“People feel like machines cheat them,” Coomer said. “I think they’d spend more money when there’s a live dealer. You just feel more engaged.”

Protecting the health of dealers and other casino workers is one of the reasons for expanding the smoking ban cited by proponents.

Rep. Ed Clere, R-New Albany, chairman of the House Public Health Committee, said the estimated cost to the state of ending the casino exemption — about $200 million in lost tax revenue, according to the Legislative Services Agency — will be offset long-term by reduced health care costs.

He also argues that Indiana casinos face some of their toughest competition from the smoke-free casinos in Ohio, which opened two years ago.

That point is clouded by the recent actions of some Ohio’s casinos, which no longer see their mostly smoke-free venues as having a competitive edge. At least three casinos have sought permission for regulators to add slot machines to designated smoking areas. To lure patrons in, they now advertise with the slogan: Smoke free or smoke freely.

The proposal to ban smoking in Indiana casinos could be snuffed out quickly. Clere’s sweeping tobacco bill, which contains the measure, was assigned not to his committee but instead to the House Public Policy Committee chaired by Rep. Tom Dermody, R-LaPorte.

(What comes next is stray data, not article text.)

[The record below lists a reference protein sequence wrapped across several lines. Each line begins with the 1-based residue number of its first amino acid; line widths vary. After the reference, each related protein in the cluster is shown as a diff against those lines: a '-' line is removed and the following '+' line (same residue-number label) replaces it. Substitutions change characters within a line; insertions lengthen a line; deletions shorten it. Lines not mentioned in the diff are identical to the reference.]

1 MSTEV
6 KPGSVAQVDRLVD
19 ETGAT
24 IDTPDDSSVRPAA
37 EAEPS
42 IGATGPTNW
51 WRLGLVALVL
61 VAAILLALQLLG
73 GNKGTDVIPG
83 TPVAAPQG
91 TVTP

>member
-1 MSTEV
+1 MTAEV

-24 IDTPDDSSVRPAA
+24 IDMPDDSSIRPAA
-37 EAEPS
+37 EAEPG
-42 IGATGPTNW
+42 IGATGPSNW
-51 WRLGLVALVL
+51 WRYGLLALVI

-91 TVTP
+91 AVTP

Dermody is author of the legislation aimed at making the state’s casinos more competitive. He thinks extending a smoking ban to gaming venues works against his proposal.

“That’s a concern to me, given the competition they face and with their revenues declining,” he said, adding that he’s sympathetic to health concerns. “But I think we need to leave it to the casino industry right now to decide what’s best for their industry.”

A message left with the public relations department at Horseshoe Southern Indiana in Elizabeth seeking comment was not returned as of press time.

— Maureen Hayden is the CNHI state reporter, Reach her at mhayden@cnhi.com. Follow her on Twitter @MaureenHayden